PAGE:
12.1 will not reboot after shutdown

I installed 12.1 on a Lenovo T420, with KDE desktop if it matters. I used the entire disk for 12.1 (no other OS installed on the disk, no vendor rescue partition, the whole disk is openSuse 12.1). The installation went smoothly without any issues. The system runs great. BUT after I shutdown the system will not reboot, it acts like the disk is bare.

Do I need a DOS boot partition?

Any ideas why this is happening?

Thanks.

So is that it? It ran one time and then you are dead? If not, how do you get it to restart? Power down and then power up and it works OK? It would be nice to see the output of three files. Open up a terminal session and run:

sudo cat /boot/grub/device.map
sudo cat /boot/grub/menu.lst
sudo cat /etc/fstab

Copy and then past the output of each command into a forum message using the Advanced message editor and placing the text withing a highlighted Code # field. It will look like the command above. With this info, we may be able to provide some help. There is also a great utility called findgrub by please_try_again that can be ran and gives very good booting information you can find here: http://www.unixversal.com/linux/openSUSE/findgrub-3.5.1.tgz, decompress the file, I would save it in the bin folder (/home/yourname/bin/findgrub). To use, open up a terminal session and run this command:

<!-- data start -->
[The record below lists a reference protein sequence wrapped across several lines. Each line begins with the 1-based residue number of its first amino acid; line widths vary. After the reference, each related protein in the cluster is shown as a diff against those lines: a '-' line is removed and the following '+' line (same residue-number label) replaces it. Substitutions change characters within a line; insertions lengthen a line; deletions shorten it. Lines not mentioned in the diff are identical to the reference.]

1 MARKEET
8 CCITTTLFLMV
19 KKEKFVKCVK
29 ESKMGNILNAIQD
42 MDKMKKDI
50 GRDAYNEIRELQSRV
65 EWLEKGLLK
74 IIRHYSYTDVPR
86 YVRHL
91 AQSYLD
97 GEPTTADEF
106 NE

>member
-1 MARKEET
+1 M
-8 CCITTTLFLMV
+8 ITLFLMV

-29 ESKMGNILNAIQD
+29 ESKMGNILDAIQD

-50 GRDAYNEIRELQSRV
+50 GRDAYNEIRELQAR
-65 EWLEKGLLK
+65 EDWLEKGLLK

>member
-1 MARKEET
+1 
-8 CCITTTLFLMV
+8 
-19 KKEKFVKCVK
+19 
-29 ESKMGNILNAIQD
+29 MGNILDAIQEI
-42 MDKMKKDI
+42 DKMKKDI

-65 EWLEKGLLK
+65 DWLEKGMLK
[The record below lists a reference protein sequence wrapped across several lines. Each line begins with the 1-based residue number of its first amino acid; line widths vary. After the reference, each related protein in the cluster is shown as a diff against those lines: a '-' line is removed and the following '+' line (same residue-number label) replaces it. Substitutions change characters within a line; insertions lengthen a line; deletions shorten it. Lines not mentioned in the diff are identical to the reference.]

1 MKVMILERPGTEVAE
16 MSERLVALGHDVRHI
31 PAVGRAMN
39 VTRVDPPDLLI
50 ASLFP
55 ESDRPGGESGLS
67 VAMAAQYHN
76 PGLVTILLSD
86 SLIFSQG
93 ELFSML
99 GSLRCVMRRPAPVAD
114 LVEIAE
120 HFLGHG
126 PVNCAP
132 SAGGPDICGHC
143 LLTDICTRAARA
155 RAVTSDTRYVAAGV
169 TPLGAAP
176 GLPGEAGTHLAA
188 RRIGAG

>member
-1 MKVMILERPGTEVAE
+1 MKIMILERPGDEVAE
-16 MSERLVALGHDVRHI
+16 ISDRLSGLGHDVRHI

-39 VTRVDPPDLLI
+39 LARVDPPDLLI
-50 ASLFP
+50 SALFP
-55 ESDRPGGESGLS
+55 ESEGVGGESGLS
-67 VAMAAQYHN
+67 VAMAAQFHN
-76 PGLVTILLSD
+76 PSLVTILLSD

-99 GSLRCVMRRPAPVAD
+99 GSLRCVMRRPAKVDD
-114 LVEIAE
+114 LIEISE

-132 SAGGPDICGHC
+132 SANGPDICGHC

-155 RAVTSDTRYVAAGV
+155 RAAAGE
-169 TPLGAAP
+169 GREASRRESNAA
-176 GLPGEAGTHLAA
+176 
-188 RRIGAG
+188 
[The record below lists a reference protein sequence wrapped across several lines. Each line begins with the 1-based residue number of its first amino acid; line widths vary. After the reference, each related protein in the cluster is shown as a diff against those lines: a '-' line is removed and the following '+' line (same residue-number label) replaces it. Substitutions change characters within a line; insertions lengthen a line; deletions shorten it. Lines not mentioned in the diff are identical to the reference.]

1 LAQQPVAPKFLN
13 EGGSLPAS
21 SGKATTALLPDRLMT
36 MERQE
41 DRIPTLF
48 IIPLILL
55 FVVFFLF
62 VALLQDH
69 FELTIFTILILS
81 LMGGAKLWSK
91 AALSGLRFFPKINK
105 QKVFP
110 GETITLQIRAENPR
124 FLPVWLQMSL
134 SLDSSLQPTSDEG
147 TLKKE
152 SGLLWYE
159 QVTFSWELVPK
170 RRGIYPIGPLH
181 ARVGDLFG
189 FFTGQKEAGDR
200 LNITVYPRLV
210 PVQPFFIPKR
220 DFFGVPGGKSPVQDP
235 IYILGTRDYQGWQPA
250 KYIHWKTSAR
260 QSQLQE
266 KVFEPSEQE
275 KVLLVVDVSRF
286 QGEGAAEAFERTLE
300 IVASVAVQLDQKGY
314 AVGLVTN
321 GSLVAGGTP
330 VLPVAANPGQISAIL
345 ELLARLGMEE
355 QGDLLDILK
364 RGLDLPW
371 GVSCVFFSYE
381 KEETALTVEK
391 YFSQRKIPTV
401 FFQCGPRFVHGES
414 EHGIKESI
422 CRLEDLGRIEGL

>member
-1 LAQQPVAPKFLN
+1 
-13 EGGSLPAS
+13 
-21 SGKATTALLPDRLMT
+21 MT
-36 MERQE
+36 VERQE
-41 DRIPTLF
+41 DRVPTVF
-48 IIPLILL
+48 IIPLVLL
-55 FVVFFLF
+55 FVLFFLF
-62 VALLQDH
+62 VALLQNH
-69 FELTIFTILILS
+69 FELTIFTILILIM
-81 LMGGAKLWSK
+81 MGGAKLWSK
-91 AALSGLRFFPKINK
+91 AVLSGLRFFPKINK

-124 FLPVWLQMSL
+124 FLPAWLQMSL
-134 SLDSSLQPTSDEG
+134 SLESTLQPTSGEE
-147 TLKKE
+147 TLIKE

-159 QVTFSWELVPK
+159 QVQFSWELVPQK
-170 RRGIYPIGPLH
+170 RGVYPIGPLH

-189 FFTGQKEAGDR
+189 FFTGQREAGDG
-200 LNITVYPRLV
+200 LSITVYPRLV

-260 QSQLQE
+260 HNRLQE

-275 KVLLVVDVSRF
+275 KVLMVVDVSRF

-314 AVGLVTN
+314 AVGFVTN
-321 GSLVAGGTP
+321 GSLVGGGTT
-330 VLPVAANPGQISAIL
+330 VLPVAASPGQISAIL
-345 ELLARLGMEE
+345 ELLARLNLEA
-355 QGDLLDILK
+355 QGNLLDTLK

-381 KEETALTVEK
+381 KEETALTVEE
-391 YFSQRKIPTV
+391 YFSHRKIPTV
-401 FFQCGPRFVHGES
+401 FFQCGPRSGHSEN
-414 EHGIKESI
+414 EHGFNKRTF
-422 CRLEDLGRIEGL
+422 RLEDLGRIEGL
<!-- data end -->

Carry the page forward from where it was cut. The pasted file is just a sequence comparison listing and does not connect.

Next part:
findgrub

Thank You,

James,

Thanks for the quick response.

Ya that is it, just a blank screen and the drive light stays lit. No errors, no safe boot, nothing.

So I put the drive in the ultra bay and booted Windows 7 and then used diskpart to remove all partitions and reinstalled 12.1 with Gnome and again the install went smoothly and operation worked well. Then I rebooted and it took forever but I got an error message, didn’t write it down, but still could not get a terminal. Then I tried to power cycle with the CD in the drive and it just hung. So I then opened the bios config and reset the bios to the default settings and rebooted. Everything worked great then. Don’t know what I had changed in the defaults but that was the problem.

Appreciate your time.

That is very ingenious to think of doing a BIOS reset, particularly when it works and does not hurt. Not sure what was set that openSUSE does not like, but one item that comes up is the default boot drive. openSUSE can’t guess the real boot drive when it is not the first hard drive and your BIOS can be set to boot off any drive first. So, its important when you install openSUSE to verify in the boot section that the correct boot drive is listed first if you have made any changes from the default. The grub boot loader can be used in all sorts of configurations but is unable to guess some automatically. Any good news is good, no matter how you may happen upon it. And, welcome to the openSUSE forums vijer!

Thank You,

I did edit the boot order previously but I believe it still would have been similar to the default, i.e. CD/DVD then DISK 0 but perhaps just editing the order at all confused openSuse. Anyway it works which is great.

Install of openSuse 12.1 was the easiest OS install I have ever done, Windows 7 is pretty smooth too though. Of course a lot of that has to do with using new hardware and Lenovo is one of the best Laptops on the market.

Now if I could just combine features of KDE and Gnome! ha ha ha Both have pros and cons.